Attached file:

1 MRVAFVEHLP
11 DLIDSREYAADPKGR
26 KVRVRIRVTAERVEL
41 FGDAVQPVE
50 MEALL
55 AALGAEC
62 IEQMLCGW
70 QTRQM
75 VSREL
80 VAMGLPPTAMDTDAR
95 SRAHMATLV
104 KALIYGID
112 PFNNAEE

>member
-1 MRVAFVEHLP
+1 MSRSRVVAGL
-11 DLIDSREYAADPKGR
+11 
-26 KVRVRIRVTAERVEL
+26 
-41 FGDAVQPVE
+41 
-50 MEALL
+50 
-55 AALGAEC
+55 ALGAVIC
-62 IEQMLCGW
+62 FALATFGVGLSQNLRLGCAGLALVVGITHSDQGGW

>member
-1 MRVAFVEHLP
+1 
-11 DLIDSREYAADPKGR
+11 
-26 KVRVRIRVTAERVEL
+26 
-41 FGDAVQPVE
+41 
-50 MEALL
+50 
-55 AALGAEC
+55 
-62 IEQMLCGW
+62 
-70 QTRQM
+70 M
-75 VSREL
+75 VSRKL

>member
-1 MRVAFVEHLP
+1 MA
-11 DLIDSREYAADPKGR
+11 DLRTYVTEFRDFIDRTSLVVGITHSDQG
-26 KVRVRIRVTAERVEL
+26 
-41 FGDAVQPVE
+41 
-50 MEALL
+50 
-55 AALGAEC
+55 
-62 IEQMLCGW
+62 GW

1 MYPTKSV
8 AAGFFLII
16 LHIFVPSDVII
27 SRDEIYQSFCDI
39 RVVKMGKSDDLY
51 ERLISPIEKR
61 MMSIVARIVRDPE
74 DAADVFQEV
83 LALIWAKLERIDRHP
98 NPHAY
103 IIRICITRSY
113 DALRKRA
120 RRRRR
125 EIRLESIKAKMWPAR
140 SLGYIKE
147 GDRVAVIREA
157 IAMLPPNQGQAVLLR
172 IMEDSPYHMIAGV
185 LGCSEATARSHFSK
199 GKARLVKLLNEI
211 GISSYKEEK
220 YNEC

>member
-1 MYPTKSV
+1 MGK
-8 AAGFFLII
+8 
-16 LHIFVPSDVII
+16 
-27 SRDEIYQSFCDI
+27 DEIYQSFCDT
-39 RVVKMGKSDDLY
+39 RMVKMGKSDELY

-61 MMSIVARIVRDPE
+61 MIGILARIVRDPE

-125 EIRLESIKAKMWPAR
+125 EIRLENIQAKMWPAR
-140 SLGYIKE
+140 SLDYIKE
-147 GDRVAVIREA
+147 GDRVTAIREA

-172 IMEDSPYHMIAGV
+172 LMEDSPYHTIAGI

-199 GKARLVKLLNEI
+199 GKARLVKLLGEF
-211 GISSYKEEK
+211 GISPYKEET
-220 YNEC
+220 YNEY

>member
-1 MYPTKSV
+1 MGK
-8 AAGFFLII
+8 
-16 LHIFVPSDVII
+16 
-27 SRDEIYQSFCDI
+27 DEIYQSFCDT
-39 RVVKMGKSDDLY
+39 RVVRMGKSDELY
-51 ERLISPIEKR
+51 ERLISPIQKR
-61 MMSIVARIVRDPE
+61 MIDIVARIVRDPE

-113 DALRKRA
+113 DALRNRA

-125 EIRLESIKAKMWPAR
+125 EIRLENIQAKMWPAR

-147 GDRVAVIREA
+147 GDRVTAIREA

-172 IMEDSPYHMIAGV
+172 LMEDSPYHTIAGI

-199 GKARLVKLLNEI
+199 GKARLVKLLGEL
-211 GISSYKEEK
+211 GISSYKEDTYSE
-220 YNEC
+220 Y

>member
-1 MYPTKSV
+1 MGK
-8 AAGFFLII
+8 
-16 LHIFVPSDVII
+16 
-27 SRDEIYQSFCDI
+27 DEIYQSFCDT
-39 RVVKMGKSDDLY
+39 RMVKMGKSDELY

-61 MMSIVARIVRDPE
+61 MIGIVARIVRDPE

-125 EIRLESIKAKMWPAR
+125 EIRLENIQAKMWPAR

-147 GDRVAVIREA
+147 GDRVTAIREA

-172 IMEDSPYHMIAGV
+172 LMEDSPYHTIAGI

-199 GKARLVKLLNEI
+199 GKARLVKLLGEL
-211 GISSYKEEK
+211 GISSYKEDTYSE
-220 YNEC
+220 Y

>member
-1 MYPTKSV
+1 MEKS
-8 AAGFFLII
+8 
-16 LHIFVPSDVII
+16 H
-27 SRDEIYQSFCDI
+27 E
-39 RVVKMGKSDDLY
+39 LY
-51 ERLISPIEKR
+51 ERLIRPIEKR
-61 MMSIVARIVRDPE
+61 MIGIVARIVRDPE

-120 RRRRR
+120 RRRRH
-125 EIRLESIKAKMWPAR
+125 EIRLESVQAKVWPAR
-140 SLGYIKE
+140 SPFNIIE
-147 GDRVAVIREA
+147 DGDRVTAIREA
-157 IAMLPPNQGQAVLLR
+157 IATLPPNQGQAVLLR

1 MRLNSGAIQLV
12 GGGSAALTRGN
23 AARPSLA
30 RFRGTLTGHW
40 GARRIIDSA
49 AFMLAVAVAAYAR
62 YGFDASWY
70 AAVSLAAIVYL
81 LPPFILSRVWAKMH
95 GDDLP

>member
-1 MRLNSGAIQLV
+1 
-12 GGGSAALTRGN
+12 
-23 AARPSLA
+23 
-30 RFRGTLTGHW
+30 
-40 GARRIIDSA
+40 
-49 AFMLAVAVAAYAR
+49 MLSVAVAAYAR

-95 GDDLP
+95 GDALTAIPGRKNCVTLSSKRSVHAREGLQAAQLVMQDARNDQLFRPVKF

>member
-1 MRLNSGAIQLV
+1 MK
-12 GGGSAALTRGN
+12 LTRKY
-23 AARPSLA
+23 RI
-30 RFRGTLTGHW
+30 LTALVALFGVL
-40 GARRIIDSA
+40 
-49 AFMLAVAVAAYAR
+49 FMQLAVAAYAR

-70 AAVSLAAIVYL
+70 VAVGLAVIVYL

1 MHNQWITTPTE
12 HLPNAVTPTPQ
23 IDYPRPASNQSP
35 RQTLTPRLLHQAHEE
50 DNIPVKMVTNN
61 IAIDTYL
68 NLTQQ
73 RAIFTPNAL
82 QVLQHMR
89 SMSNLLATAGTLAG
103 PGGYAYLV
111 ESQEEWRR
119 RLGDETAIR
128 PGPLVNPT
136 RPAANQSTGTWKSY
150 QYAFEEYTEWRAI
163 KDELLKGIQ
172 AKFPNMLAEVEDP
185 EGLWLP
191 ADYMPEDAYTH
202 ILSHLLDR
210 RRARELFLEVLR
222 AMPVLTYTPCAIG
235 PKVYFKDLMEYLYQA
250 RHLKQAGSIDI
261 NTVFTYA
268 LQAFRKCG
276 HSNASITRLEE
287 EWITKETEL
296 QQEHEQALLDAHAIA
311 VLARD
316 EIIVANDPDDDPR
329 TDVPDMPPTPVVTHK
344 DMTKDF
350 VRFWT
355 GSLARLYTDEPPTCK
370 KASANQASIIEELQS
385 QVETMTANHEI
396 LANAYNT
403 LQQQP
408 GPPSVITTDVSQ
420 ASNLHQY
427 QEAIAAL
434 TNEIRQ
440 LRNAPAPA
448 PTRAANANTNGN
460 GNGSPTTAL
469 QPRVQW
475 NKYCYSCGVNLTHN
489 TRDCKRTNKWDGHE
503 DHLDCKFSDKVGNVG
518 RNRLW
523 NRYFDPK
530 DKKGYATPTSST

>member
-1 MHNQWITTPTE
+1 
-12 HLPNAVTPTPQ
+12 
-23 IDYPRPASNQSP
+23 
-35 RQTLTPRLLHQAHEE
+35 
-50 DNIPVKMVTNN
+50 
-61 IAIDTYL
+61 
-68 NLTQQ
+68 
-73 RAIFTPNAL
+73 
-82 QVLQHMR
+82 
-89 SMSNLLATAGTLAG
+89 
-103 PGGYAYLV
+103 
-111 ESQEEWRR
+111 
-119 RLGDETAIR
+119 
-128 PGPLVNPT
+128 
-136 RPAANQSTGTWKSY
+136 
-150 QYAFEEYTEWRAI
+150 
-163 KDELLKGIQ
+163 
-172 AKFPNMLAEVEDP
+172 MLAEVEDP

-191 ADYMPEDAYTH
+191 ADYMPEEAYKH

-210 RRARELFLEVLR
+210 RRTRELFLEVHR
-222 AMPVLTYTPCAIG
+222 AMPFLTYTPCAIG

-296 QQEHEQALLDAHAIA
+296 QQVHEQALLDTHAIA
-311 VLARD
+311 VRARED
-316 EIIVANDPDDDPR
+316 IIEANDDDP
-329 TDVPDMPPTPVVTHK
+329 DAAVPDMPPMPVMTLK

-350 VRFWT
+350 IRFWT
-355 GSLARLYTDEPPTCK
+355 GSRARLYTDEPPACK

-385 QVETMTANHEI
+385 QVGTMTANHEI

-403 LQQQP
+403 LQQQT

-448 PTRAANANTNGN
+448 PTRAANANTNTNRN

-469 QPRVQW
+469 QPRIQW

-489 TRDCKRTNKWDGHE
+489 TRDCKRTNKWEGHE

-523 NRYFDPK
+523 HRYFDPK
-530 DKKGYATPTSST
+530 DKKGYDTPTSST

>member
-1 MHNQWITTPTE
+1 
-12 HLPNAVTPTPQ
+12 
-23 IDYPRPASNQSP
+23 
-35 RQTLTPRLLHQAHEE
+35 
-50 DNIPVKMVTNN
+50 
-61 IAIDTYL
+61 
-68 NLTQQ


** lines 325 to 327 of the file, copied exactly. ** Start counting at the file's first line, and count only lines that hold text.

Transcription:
+210 RRTRELFLEVHR
-222 AMPVLTYTPCAIG
+222 AMPFLTYTPCAIG